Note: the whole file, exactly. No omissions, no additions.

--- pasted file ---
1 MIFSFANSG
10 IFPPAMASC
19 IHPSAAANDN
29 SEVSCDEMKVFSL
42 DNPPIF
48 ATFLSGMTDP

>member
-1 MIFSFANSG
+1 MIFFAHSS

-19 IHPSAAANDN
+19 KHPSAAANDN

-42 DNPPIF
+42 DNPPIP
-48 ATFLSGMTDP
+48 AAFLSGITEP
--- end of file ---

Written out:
1 MIFSFANSG
10 IFPPAMASC
19 IHPSAAANDN
29 SEVSCDEMKVFSL
42 DNPPIF
48 ATFLSGMTDP

>member
-1 MIFSFANSG
+1 MIFFAHSS

-19 IHPSAAANDN
+19 KHPSAAANDN

-42 DNPPIF
+42 DNPPIP
-48 ATFLSGMTDP
+48 AAFLSGITEP